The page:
A national symbol recognized far and wide, cherry blossoms or sakura are almost synonymous with Japan’s image. On travel pamphlets and virtually any media related to Japan, it is always there. From a foreigner’s perspective, it appears sakura is merely a plant iconic of Spring and the country. It is true that the flower flourishes when the weather becomes warm, indicating the long-awaited end of winter, but its significance goes deeper. Japan’s culture itself revolves around the flower as it blooms, highlighting its social, spiritual, and aesthetic values.
The delicate pink flower has been appreciated since ancient times, celebrated through sakura-watching parties called hanami (hana meaning flower and mi to look). Hanami dates back to the Heian period (794-1185), enjoyed as an elegant custom among the well-educated aristocracy only and did not involve crowds eating and drinking under cherry trees. Today the event is partaken by everyone and involves a variety of activities; mostly feasting, drinking and making merriment. Strangers gather by the multitudes atop blue plastic sheets; a familar springtime sight in contemporary Japan. In such ways, the flowers unite people from different backgrounds and breathe a fresh wind of gaiety to a new start. It is worth mentioning that the blooming period coincides with the beginning of schools and businesses, as new students and laborers alike enter a new path. Thus, the flower is often viewed as a symbol of new beginnings.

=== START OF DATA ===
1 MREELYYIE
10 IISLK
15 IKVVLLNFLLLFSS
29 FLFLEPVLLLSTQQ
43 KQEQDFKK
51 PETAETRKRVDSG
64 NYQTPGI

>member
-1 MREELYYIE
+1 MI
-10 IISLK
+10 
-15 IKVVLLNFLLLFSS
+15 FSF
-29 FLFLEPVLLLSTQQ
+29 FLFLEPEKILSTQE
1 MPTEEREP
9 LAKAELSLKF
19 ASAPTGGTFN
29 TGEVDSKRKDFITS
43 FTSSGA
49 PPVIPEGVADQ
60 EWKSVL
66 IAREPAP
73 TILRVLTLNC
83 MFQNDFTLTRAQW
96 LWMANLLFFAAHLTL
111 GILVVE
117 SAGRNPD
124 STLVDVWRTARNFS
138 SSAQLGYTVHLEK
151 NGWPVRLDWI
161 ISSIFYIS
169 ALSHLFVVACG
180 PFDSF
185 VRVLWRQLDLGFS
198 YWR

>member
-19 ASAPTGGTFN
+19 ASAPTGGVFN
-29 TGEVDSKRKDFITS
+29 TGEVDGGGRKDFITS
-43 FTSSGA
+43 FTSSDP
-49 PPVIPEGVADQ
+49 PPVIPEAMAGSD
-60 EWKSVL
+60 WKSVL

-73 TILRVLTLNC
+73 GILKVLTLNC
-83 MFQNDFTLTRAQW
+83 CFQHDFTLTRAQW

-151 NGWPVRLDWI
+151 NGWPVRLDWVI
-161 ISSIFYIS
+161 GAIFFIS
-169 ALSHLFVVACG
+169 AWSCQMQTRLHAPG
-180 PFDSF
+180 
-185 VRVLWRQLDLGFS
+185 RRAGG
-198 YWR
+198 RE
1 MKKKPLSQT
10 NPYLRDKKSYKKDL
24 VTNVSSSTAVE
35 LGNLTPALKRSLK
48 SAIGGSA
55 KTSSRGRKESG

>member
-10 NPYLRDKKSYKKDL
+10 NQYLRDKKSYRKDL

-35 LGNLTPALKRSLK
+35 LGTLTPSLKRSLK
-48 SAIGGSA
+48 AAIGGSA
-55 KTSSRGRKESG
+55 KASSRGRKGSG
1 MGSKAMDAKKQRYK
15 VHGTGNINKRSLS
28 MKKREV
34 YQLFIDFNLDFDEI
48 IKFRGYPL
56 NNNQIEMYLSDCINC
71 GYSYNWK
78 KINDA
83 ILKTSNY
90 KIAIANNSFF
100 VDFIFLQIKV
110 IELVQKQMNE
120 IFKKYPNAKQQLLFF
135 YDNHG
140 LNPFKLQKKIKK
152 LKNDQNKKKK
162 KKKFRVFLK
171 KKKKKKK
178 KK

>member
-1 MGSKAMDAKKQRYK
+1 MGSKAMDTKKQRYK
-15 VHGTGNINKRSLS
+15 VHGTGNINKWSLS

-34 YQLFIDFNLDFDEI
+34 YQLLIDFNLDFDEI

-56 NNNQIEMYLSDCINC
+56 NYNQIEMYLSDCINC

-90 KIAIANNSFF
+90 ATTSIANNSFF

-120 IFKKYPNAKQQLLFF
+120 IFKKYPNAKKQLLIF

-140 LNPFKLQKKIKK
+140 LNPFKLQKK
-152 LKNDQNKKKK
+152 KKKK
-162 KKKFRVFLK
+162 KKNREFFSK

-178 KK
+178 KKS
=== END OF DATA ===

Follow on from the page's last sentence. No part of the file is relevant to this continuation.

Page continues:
Image: the river at Naka-itabashi, Tokyo becomes fringed with pinks and whites; an ideal place for photography and a walk (by author)
Its color plays a vital role in shaping the environment and those who reside within it. As the bitter cold of winter recedes, various plants add color and vigor to the barren landscape. But the one that arguably takes center stage is the beloved sakura; first a little blush here and there, then to a complete explosion of pink that brings comfort to many eyes – therefore, it becomes a common sight to see pink puffs emerging from the city, Although the flowers are generally pale pink, the color of which is frequently used in depicting the plant through art, it can come in a broad palette of shades. Besides a range of light and dark pinks, the blossoms can sometimes even be a light green. The most numerous and simultaneously the color of the season, is the someiyoshino variety, which approximately accounts for 70 to 80 percent of all sakura trees in Japan. Differing in color, form and time of blooming, multiple types of sakura can be witnessed throughout the country. For someone weary of winter’s chill and drab atmosphere, the cotton candy-like fluff is a blessing to the senses.